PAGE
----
• Creating clear boundaries. It’s helpful to have a contract that clarifies limits and exceptions, i.e. if the staff will provide care after 6:00pm, stay overnight, or charge more for a husband and wife than a single person in the same home.
  • Competition with more casual arrangements. It can be easier and cheaper for some islanders to arrange for help on their own. A Personal Care Agency is registered, insured, and trained, but that also means higher prices.



Chebeague Cares has been up and running since November 2014. They are breaking even and are able to offer many services, but they don’t have many clients yet; only 2 to 3 people at the time of the interview in August 2015. There are many islanders who are above the level of care that Chebeague Cares is able to provide, but they are unwilling to move into the Island Commons assisted living facility and are instead hiring skilled (i.e. medical) assistance or relying on their families. Other islanders whose income levels are too high to qualify for the “sliding scale” offered by Chebeague Cares are simply unwilling to pay for the service, and find other ways to manage.



Islesboro’s Beacon Project and Vinalhaven Eldercare Services also offer in-home care. Many other islands provide more informal in-home care arrangements for residents or summer visitors.



Especially on the more remote islands, traveling to a medical appointment can be costly, time-consuming, or nearly impossible. The Maine Seacoast Mission provides telemedicine services through staff traveling on the Sunbeam V to Frenchboro, Isle au Haut, and Matinicus. It also provides land-based telemedicine units on Swan’s Island and Islesford where locals have been trained as health aides to utilize the technology, and elderly island residents can meet with their doctor on screen—it’s like high quality Skyping. A handheld camera and other devices allow nurse Sharon Daley, who travels on the Sunbeam, to show doctors a sore throat, ear infection, and more.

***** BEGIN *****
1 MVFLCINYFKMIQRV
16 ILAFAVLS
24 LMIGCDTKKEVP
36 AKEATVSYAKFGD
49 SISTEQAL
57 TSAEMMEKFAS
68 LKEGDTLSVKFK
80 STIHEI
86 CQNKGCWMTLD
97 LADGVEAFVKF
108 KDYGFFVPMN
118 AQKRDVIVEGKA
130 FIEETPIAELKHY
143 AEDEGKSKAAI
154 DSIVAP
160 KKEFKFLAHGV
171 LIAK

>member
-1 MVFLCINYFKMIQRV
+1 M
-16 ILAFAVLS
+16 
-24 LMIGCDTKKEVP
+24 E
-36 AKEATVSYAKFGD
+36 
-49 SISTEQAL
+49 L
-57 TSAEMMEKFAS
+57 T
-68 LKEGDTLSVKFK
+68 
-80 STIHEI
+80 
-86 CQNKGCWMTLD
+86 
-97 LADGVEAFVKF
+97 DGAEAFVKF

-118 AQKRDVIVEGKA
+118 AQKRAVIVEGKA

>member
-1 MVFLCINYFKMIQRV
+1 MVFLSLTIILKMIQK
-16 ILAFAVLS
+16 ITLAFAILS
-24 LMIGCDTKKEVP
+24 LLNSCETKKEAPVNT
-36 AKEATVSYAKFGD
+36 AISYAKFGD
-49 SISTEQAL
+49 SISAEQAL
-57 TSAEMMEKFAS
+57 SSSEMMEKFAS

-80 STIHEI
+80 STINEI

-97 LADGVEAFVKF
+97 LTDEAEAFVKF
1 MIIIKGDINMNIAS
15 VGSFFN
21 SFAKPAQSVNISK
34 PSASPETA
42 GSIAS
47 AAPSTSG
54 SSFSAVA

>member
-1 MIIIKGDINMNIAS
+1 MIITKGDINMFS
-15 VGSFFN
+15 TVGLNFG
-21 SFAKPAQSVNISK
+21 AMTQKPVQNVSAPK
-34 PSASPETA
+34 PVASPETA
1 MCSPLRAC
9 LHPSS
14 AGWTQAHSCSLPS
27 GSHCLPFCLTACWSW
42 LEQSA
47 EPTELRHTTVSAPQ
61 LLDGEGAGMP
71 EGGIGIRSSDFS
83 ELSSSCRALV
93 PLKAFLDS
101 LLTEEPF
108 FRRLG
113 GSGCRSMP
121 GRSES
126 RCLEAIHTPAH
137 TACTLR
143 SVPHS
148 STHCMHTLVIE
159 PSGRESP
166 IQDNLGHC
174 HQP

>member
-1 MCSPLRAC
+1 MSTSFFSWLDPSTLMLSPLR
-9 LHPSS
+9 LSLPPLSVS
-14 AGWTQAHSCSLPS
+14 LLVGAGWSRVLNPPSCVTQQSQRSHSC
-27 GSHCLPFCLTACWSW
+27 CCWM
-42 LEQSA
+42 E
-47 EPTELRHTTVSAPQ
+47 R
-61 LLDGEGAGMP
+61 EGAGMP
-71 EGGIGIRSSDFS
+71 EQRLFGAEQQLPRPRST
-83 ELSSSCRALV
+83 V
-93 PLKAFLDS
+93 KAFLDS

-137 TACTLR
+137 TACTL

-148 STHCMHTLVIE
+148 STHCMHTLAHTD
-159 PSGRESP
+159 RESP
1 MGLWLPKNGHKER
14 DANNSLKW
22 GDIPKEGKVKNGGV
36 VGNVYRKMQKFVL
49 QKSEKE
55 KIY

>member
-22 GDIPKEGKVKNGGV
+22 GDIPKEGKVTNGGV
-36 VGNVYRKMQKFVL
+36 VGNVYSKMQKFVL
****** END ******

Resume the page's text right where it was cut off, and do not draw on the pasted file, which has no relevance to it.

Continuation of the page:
Sharon and the Seacoast Mission also provide flu shots, bring audiologists and other specialists out for visits, and provide support for island elders in end-of-life planning, dealing with insurance, and more. The elders sign up for appointments when the Sunbeam is visiting, or call Sharon to make arrangements.

Sharon also helps organize an annual eldercare conference on Islesboro, gathering eldercare workers, and advocates from nearly every year-round island in Maine. They share updates, lessons, and discuss policy.

“Just getting people together from islands and talking about common problems and issues is a great support to each other,” says Sharon. “You don’t need to reinvent the wheel. When a group has learned how to do something, they can share that with others.”

Originally Published March 2016